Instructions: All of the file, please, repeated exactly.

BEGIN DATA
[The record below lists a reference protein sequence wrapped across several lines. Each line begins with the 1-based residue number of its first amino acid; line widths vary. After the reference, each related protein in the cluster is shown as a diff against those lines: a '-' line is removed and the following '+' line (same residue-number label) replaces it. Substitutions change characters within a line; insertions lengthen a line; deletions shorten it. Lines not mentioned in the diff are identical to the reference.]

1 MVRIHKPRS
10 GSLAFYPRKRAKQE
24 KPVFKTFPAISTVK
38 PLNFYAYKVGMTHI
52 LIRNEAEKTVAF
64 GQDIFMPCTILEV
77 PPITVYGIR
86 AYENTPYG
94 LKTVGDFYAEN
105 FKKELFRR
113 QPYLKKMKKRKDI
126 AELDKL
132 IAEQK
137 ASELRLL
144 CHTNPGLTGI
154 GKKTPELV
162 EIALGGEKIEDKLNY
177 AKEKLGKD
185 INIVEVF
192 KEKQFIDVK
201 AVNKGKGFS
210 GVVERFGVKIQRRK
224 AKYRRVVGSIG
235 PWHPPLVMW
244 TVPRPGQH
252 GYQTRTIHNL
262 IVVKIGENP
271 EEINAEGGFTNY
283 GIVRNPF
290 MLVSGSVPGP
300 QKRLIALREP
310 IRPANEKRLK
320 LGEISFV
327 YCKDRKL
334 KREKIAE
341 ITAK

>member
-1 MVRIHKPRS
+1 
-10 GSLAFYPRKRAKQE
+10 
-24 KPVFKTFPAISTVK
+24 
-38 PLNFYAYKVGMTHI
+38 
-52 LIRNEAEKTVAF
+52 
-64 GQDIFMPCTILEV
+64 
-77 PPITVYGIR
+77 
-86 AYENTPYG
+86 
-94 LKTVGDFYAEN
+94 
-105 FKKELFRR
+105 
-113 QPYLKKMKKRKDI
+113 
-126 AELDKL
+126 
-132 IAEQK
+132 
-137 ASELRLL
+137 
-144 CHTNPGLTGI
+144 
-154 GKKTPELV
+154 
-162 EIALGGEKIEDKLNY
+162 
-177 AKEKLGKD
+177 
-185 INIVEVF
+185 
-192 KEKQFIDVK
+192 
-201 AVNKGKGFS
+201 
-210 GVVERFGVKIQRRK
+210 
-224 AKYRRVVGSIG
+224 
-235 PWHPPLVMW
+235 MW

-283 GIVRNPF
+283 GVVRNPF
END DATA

[The record below lists a reference protein sequence wrapped across several lines. Each line begins with the 1-based residue number of its first amino acid; line widths vary. After the reference, each related protein in the cluster is shown as a diff against those lines: a '-' line is removed and the following '+' line (same residue-number label) replaces it. Substitutions change characters within a line; insertions lengthen a line; deletions shorten it. Lines not mentioned in the diff are identical to the reference.]

1 MVRIHKPRS
10 GSLAFYPRKRAKQE
24 KPVFKTFPAISTVK
38 PLNFYAYKVGMTHI
52 LIRNEAEKTVAF
64 GQDIFMPCTILEV
77 PPITVYGIR
86 AYENTPYG
94 LKTVGDFYAEN
105 FKKELFRR
113 QPYLKKMKKRKDI
126 AELDKL
132 IAEQK
137 ASELRLL
144 CHTNPGLTGI
154 GKKTPELV
162 EIALGGEKIEDKLNY
177 AKEKLGKD
185 INIVEVF
192 KEKQFIDVK
201 AVNKGKGFS
210 GVVERFGVKIQRRK
224 AKYRRVVGSIG
235 PWHPPLVMW
244 TVPRPGQH
252 GYQTRTIHNL
262 IVVKIGENP
271 EEINAEGGFTNY
283 GIVRNPF
290 MLVSGSVPGP
300 QKRLIALREP
310 IRPANEKRLK
320 LGEISFV
327 YCKDRKL
334 KREKIAE
341 ITAK

>member
-1 MVRIHKPRS
+1 
-10 GSLAFYPRKRAKQE
+10 
-24 KPVFKTFPAISTVK
+24 
-38 PLNFYAYKVGMTHI
+38 
-52 LIRNEAEKTVAF
+52 
-64 GQDIFMPCTILEV
+64 
-77 PPITVYGIR
+77 
-86 AYENTPYG
+86 
-94 LKTVGDFYAEN
+94 
-105 FKKELFRR
+105 
-113 QPYLKKMKKRKDI
+113 
-126 AELDKL
+126 
-132 IAEQK
+132 
-137 ASELRLL
+137 
-144 CHTNPGLTGI
+144 
-154 GKKTPELV
+154 
-162 EIALGGEKIEDKLNY
+162 
-177 AKEKLGKD
+177 
-185 INIVEVF
+185 
-192 KEKQFIDVK
+192 
-201 AVNKGKGFS
+201 
-210 GVVERFGVKIQRRK
+210 
-224 AKYRRVVGSIG
+224 
-235 PWHPPLVMW
+235 MW

-283 GIVRNPF
+283 GVVRNPF